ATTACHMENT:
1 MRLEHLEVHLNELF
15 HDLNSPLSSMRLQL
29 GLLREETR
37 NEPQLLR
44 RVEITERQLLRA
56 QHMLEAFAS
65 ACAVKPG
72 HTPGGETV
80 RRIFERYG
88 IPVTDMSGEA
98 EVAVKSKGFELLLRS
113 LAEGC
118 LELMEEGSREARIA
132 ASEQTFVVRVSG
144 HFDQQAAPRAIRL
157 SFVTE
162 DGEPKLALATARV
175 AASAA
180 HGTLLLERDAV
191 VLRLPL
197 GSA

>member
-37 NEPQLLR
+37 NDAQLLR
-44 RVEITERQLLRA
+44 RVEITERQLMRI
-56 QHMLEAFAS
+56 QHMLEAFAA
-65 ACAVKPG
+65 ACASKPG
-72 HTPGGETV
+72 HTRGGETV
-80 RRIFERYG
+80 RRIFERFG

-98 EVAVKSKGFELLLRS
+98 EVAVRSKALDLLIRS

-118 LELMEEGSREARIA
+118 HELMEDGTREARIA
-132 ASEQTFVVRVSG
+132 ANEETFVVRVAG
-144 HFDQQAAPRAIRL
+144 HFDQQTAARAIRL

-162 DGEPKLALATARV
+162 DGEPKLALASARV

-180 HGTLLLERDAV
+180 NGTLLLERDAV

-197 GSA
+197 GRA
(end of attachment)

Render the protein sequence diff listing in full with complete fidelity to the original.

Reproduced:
1 MRLEHLEVHLNELF
15 HDLNSPLSSMRLQL
29 GLLREETR
37 NEPQLLR
44 RVEITERQLLRA
56 QHMLEAFAS
65 ACAVKPG
72 HTPGGETV
80 RRIFERYG
88 IPVTDMSGEA
98 EVAVKSKGFELLLRS
113 LAEGC
118 LELMEEGSREARIA
132 ASEQTFVVRVSG
144 HFDQQAAPRAIRL
157 SFVTE
162 DGEPKLALATARV
175 AASAA
180 HGTLLLERDAV
191 VLRLPL
197 GSA

>member
-37 NEPQLLR
+37 NDAQLLR
-44 RVEITERQLLRA
+44 RVEITERQLMRI
-56 QHMLEAFAS
+56 QHMLEAFAA
-65 ACAVKPG
+65 ACASKPG
-72 HTPGGETV
+72 HTRGGETV
-80 RRIFERYG
+80 RRIFERFG

-98 EVAVKSKGFELLLRS
+98 EVAVRSKALDLLIRS

-118 LELMEEGSREARIA
+118 HELMEDGTREARIA
-132 ASEQTFVVRVSG
+132 ANEETFVVRVAG
-144 HFDQQAAPRAIRL
+144 HFDQQTAARAIRL

-162 DGEPKLALATARV
+162 DGEPKLALASARV

-180 HGTLLLERDAV
+180 NGTLLLERDAV

-197 GSA
+197 GRA